Poster for Alice in Wonderland (1951). Image taken by author.

I had a vague recollection of watching the original Disney adaptation of Alice in Wonderland as a child, and was therefore intrigued by the new immersive exhibition exploring its history which took place at the Victoria and Albert Museum last year. Partly due to a poor memory of the story, but probably due to still being childishly jealous that my sister had a literary franchise named for her and I did not, I was sceptical of this exhibition. Why Alice, why was this character so important?

Alice’s Adventures in Wonderland is an 1865 children’s book written by Lewis Carroll that tells the story of Alice, who falls down a rabbit hole and finds a world of fantasy and nonsense. Throughout the late nineteenth century it became incredibly popular, providing an escape from the didacticism of Victorian England and embracing the chaos of life. It has taken on a life of its own since this, with countless plays, films, recreations of the books and more reviving Alice’s world over and over again.

Film Posters for Alice in Wonderland. Image taken by author.

The exhibition reminds the audience of the origins of the character being a young girl called Alice Lindell, a family friend of Carroll’s that he told these tales to. It shows the evolution to the stories we know today, with the central focus on the cultural icon Alice. Described by Carroll as “loving and gentle … courteous to all … trustful … wildly curious” (Martin Gardener, The Annotated Alice: 25-26), her portrayal is one that I think young girls can aspire to. Her representation is modern for its Victorian setting; just a young girl being the focus of a book is unusual for this time, breaking the rigid gender structures and challenging the adults of Wonderland. Young readers can look to her as a symbol of bravery, determination and childhood innocence.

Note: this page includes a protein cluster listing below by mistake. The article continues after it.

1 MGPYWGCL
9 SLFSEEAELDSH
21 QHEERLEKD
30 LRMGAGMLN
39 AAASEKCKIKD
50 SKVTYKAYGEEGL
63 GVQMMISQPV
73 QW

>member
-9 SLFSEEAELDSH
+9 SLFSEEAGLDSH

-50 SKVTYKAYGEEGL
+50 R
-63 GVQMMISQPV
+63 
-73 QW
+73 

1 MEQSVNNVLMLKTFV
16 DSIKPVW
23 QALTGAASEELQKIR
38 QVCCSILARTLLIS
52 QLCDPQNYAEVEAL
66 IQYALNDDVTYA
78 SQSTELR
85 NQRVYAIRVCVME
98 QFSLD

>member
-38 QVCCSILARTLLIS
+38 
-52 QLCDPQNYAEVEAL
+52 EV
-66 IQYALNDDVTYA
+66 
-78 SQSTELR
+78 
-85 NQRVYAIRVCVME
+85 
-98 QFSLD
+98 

The exhibition continues by showing the multiple film adaptions that have been made from the early twentieth century through to the past ten years. It was interesting to see the different ways Alice’s image has been interpreted by filmmakers, including the 1951 Disney version that cemented her place in popular culture, as well as the familiar image of a blonde girl in a blue dress. It later shows various artistic interpretations of the books, and garments from fashion designers that were inspired by Alice.

The last exhibit you see is the 2019 ‘Infinity’ dress by Iris van Herpen and the 2019 ‘Omniverse’ sculpture by Anthony Howe, curated together to create an angelic image truly representative of Alice’s spirit. It evokes ideas of transformation and expansion, synonymous with the evolution of Alice in Wonderland from its original start in the mid-19th century. The ‘Infinity’ dress is a great piece to finish on; truly reflective of how I and many others see Alice. She is a great representation of what young girls should aspire to be, and her spirit continues to inspire future generations of young girls to be as courageous and progressive as she was.

‘Infinity’ Dress and ‘Omniverse’ sculpture (2019). Iris van Herpen and Anthony Howe. Image taken by author.

-Sarah Carnall
Junior Girl
Girl Museum Inc.

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